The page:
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A step back from BLACK

By Steve Lofman     February 08, 2002

The TWISTED METAL franchise has been around nearly as long as the original Sony Playstation. Traveling across two platforms, TWISTED METAL has made a name for itself as a fun yet violent multiplayer game with loads of options and weapon upgrades. It seemed that the world couldn't get enough TWISTED METAL , until now. The latest incarnation of the franchise is now geared towards children, who before couldn't take advantage of the series due to the "Teen" rating. Is this a good thing?

The story of TWISTED METAL: SMALL BRAWL is simple. A young boy named Calypso, who is the neighborhood bully, becomes tired from pushing around all the other pre-teens on the block. Instead of using brute physical violence, he decides to hold a contest to separate the "men from the boys." He breaks out his remote control car and races the other kids from the neighborhood. This does not satisfy him, though, for he - as well as many gamers out there - is looking for something more satisfying, more... violent. This is when he gets the idea to put small weapons atop each car to make things interesting. Calypso claims that whomever is to beat him will be granted one wish.

The main difference between this new TWISTED METAL and its predecessors is that the player now controls a remote control version of the character. This poses many problems. Since the characters are so much smaller than in previous versions, objects within the environments are rendered much bigger. This puts a huge burden on the developers. Since objects within the environment are much bigger, this forces a new level of detail onto programmers that the original Playstation simply cannot handle. Many games, sadly, take a large step backward in terms of graphics and the newest TWISTED METAL is no exception. The graphics, described in one word, would have to be muddy. The framerate seems to be unnecessarily depleted from previous versions. This doesn't make sense considering how much detail is left out from previous TWISTED METALs. The polygon gaps are so big that the player often will get stuck in a corner not realizing that the rendered polygon in front of them was actually a wall, instead of an open portion of the play field.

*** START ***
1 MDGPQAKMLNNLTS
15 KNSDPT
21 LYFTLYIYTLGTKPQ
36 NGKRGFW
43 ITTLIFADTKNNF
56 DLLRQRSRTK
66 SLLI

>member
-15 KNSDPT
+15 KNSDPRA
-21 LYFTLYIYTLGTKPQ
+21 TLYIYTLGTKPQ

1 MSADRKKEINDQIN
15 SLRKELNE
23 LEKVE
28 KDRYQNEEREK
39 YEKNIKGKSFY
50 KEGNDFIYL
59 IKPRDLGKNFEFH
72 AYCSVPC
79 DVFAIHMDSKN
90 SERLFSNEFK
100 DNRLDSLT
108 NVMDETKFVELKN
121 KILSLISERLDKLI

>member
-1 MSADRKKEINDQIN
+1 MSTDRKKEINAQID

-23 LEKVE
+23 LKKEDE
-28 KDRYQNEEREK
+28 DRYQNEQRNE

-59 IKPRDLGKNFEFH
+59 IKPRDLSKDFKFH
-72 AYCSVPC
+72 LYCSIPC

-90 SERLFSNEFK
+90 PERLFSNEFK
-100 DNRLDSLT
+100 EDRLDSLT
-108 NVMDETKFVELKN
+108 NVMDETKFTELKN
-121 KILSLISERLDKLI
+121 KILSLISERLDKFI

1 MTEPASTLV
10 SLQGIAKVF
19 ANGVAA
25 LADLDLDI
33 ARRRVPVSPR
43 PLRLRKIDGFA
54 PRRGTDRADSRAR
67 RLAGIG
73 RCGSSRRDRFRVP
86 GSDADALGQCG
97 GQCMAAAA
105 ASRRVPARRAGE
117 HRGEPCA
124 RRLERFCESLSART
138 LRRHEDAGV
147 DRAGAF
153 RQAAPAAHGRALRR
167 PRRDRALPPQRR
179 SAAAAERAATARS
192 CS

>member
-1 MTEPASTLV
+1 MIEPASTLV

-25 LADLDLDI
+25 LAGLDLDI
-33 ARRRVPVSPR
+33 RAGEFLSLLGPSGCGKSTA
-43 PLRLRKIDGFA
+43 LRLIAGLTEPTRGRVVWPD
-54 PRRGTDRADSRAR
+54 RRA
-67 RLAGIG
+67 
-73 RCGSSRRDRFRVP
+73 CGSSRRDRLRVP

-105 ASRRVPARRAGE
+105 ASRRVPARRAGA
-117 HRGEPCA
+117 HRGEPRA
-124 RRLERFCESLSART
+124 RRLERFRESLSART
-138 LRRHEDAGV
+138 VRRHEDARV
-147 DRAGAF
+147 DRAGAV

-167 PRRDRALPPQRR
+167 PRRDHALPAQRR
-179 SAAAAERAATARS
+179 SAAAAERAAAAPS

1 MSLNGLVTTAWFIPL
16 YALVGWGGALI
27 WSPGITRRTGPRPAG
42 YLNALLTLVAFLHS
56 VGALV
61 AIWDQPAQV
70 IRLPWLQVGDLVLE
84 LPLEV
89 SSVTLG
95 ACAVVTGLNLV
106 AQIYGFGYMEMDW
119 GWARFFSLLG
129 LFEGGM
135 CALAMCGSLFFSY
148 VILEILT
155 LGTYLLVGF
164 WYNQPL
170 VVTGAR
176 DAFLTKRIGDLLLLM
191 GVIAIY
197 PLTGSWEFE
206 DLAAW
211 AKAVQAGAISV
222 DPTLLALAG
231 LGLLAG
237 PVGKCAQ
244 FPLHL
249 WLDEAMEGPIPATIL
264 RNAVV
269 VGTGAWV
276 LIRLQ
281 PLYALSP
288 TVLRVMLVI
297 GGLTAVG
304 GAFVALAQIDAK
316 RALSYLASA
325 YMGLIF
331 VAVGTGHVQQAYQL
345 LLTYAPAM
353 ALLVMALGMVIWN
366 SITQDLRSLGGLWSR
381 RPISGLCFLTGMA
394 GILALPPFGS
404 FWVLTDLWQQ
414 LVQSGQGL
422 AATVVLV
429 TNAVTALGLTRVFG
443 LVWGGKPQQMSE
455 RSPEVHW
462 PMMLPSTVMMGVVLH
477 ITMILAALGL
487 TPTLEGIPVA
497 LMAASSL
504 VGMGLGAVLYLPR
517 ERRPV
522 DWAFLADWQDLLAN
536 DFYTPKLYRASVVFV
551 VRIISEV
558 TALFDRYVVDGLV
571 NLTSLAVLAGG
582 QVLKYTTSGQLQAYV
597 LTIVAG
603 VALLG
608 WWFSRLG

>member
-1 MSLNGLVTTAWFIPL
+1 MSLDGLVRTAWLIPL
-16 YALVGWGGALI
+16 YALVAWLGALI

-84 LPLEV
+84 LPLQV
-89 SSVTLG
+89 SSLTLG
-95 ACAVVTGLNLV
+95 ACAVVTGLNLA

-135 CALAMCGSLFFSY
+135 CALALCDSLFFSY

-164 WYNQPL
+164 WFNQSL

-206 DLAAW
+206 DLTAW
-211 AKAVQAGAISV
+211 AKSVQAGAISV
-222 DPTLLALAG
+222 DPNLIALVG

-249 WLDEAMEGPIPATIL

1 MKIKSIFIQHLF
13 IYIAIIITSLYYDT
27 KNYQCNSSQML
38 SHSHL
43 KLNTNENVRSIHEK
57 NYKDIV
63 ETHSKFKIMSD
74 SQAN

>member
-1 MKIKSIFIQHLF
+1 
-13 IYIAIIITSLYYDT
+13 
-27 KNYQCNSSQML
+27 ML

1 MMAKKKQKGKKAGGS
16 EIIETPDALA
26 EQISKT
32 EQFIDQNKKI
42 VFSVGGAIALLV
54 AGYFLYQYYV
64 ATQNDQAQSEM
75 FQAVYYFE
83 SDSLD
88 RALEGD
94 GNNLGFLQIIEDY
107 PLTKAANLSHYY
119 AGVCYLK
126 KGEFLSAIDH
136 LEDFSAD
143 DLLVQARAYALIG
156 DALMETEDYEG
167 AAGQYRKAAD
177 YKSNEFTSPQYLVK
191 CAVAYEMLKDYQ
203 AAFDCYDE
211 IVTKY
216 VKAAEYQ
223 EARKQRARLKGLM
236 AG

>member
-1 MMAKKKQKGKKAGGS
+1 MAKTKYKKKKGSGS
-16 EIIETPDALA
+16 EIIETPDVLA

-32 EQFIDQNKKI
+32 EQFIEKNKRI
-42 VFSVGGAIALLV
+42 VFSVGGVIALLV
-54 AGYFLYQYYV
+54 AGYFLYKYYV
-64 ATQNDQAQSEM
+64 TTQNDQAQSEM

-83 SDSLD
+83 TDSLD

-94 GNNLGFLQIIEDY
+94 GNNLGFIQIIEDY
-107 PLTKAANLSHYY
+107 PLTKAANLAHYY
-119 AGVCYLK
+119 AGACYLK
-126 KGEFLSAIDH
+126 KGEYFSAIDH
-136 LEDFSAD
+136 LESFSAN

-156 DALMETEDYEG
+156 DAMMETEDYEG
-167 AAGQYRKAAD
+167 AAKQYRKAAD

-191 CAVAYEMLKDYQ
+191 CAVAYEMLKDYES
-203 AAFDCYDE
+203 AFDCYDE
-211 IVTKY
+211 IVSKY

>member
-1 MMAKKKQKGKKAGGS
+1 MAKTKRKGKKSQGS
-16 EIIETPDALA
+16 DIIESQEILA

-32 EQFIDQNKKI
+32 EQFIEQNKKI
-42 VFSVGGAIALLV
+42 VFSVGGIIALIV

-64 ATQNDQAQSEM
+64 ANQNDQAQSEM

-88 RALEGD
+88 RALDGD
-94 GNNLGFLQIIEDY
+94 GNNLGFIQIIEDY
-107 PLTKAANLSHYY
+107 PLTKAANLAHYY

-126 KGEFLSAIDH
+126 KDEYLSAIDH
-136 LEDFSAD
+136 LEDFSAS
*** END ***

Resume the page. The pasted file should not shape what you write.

The control for TWISTED METAL has been worked on since the original. With minor adjustments, it seems that the tweaking had paid off and control was now at its most fluid. When Incog Inc. Entertainment got their hands on this series, it seems the first thing they tried to do was make the cars almost completely uncontrollable. When turning right, the player has to judge when they would theoretically make the turn, and when the game will actually allow them to turn. It seems the only aspect of control that is at all fluid is the accelerating and braking.

There really isn't much to this new TWISTED METAL . The concept is simple: drive around and blow things up. Even with such a simple premise, it seems what could have been a fun and simple game has been made into a clumsy and ugly title. Now that the Playstation 2 is out, along with the other next generation consoles, one would think that by now graphics on the PS1 would have been just about perfected according to what the system can handle. Developers, it seems, should have found out by now how many polygons can be onscreen at once in an area only so big in order to keep the framerate at a respectable level.

When it all comes down to it, TWISTED METAL: SMALL BRAWL is a title not worthy of the Playstation's good name. Renting this would simply put the gamer out of $4. If someone were to sit down and start playing it, they would swear they were back in 1994 and had just picked up a Sega Saturn controller.


Grade: D+

Platform: Playstation

ESBR Rating: Everyone

Genre: Car Combat

Players: 1-2

Save: Yes

Developer: Incog Inc. Entertainment

Publisher: Sony Computer Entertainment

Suggested Retail Price: $34.99




Graphics: D

Sound: C

Gameplay: D-

Replay: F

Fun Factor: D

Reviewer's Wild Card: C

Overall Grade: D+




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